Rev. Mary C. Billings. A life-long Universalist born in Connecticut, Mary’s third husband was the first Texas State Missionary sent there to bring the good news of Universalism to Texas. Mary was well-known to Universalists through her contributions to Ladies’ Repository, Rose of Sharon, Lily of the Valley, and other denominational publications. She was licensed to preach in 1886 and ordained in 1892.

Ada Choate Burpee Bowles (1836-1928). Universalist minister who was born in Massachusetts, but came to California with her minister-husband to spread the good news of Universalism on the west coast. While in San Francisco, she edited a regular newspaper column on women’s suffrage and was president of the San Francisco Woman’s Suffrage Society.

Mary Phelps Austin Halley (1784-1846) Born in Connecticut. After her minister- husband died at sea, she and her young son moved to Texas to be near her relatives. In the early 1830s, she wrote a book, Texas: Observations Historical, Geographical and Descriptive, that was thought to have greatly encouraged settlers to move to Texas and is still considered one of the most reliable sources of information on Texas in that era.

Georgiana Bruce Kirby (1818-1887) Born in difficult circumstances in England, she eventually found work in Boston, Massachusetts, educated herself. For three years she participated in the socialist utopian community of Brook Farm where she met Eliza Farnham, with whom Georgiana worked on prison reform. Later the two traveled west to share a 200-acre farm Eliza had inherited until both women married. Georgiana lived in Santa Cruz, California and continued her ongoing commitment to social reform, and her faith in the strength and support of women.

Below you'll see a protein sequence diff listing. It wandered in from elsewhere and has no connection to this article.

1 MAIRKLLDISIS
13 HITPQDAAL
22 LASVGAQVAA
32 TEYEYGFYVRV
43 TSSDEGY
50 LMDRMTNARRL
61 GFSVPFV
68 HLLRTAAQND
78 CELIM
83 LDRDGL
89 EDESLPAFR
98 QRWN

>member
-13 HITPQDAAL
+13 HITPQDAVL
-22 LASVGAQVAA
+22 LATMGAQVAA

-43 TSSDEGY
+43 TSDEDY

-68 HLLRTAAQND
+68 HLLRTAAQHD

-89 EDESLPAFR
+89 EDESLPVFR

Augusta Louise Pierce Tabor (1833-1895) Born in Maine, she went to Kansas Territory shortly after her marriage. Augusta founded the Pioneer Ladies Aid Society, an organization that offered friendship and financial assistance to women who had accompanied their men into mining camps and were later left alone by death, desertion, or divorce. Augusta was active in the Unitarian Church in Denver.

Helen Marie Fiske Hunt Jackson (1830-1855) Born in Massachusetts, she was pushed her into writing as a career by the death of her husband and infant son and the support of several Unitarian ministers. Because of chronic illness, she moved to Colorado in her late 30s. There she became outraged at the plight of indigenous people and published a document called A Century of Dishonor and a novel, Ramona, about the tottering Spanish society and the Indians victimized by gringo usurpers.

Sarah Pratt Carr (1850-1935) Born in Maine, her family moved to California when she was an infant. Because of her father’s job building railroads, Sarah grew up in frontier settlements and saw the treatment of Chinese workers and the conflicts between settlers and Indians. Under the guidance of the Oakland minister, the Rev. Charles Wendte, Sarah was ordained and organized and served Unitarian churches in the San Joaquin Valley. After she moved to Seattle, she wrote the libretto for an opera for which her daughter, Mary Carr Moore, composed the music. Narcissa, or The Cost of Empire told the story of the conquest of the West, with equal sympathy for the missionaries, immigrant settlers, and indigenous people caught in the clash of cultures.